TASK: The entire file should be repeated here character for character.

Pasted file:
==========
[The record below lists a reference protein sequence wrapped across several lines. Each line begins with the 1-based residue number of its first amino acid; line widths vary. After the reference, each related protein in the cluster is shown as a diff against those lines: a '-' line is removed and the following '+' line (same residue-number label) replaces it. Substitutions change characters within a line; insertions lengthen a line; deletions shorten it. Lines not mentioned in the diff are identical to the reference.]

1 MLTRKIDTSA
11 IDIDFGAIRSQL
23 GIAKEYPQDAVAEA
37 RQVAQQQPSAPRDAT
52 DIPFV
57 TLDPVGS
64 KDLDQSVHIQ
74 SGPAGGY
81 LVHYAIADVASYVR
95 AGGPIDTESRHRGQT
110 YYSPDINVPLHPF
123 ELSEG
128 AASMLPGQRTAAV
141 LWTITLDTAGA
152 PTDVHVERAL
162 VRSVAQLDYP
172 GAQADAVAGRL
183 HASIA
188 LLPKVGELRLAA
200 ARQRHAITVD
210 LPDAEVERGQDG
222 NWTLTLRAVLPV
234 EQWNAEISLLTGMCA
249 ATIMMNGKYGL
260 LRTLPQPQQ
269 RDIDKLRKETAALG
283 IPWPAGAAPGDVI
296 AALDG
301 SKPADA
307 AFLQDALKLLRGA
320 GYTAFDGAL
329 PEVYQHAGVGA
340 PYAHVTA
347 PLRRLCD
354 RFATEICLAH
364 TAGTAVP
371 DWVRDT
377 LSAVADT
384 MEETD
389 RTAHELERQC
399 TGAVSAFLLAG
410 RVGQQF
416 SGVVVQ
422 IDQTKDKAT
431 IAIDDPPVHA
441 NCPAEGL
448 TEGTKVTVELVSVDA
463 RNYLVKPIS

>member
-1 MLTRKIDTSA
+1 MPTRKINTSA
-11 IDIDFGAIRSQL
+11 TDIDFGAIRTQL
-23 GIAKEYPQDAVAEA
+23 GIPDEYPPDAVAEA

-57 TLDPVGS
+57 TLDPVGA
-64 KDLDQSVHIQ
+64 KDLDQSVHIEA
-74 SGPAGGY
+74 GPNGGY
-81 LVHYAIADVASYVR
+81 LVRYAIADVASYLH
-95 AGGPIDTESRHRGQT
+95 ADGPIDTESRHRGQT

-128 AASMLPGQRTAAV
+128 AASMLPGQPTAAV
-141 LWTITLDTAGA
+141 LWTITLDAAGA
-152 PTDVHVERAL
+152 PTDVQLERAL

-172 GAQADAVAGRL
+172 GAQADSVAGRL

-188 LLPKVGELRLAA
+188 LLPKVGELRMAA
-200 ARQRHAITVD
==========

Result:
[The record below lists a reference protein sequence wrapped across several lines. Each line begins with the 1-based residue number of its first amino acid; line widths vary. After the reference, each related protein in the cluster is shown as a diff against those lines: a '-' line is removed and the following '+' line (same residue-number label) replaces it. Substitutions change characters within a line; insertions lengthen a line; deletions shorten it. Lines not mentioned in the diff are identical to the reference.]

1 MLTRKIDTSA
11 IDIDFGAIRSQL
23 GIAKEYPQDAVAEA
37 RQVAQQQPSAPRDAT
52 DIPFV
57 TLDPVGS
64 KDLDQSVHIQ
74 SGPAGGY
81 LVHYAIADVASYVR
95 AGGPIDTESRHRGQT
110 YYSPDINVPLHPF
123 ELSEG
128 AASMLPGQRTAAV
141 LWTITLDTAGA
152 PTDVHVERAL
162 VRSVAQLDYP
172 GAQADAVAGRL
183 HASIA
188 LLPKVGELRLAA
200 ARQRHAITVD
210 LPDAEVERGQDG
222 NWTLTLRAVLPV
234 EQWNAEISLLTGMCA
249 ATIMMNGKYGL
260 LRTLPQPQQ
269 RDIDKLRKETAALG
283 IPWPAGAAPGDVI
296 AALDG
301 SKPADA
307 AFLQDALKLLRGA
320 GYTAFDGAL
329 PEVYQHAGVGA
340 PYAHVTA
347 PLRRLCD
354 RFATEICLAH
364 TAGTAVP
371 DWVRDT
377 LSAVADT
384 MEETD
389 RTAHELERQC
399 TGAVSAFLLAG
410 RVGQQF
416 SGVVVQ
422 IDQTKDKAT
431 IAIDDPPVHA
441 NCPAEGL
448 TEGTKVTVELVSVDA
463 RNYLVKPIS

>member
-1 MLTRKIDTSA
+1 MPTRKINTSA
-11 IDIDFGAIRSQL
+11 TDIDFGAIRTQL
-23 GIAKEYPQDAVAEA
+23 GIPDEYPPDAVAEA

-57 TLDPVGS
+57 TLDPVGA
-64 KDLDQSVHIQ
+64 KDLDQSVHIEA
-74 SGPAGGY
+74 GPNGGY
-81 LVHYAIADVASYVR
+81 LVRYAIADVASYLH
-95 AGGPIDTESRHRGQT
+95 ADGPIDTESRHRGQT

-128 AASMLPGQRTAAV
+128 AASMLPGQPTAAV
-141 LWTITLDTAGA
+141 LWTITLDAAGA
-152 PTDVHVERAL
+152 PTDVQLERAL

-172 GAQADAVAGRL
+172 GAQADSVAGRL

-188 LLPKVGELRLAA
+188 LLPKVGELRMAA
-200 ARQRHAITVD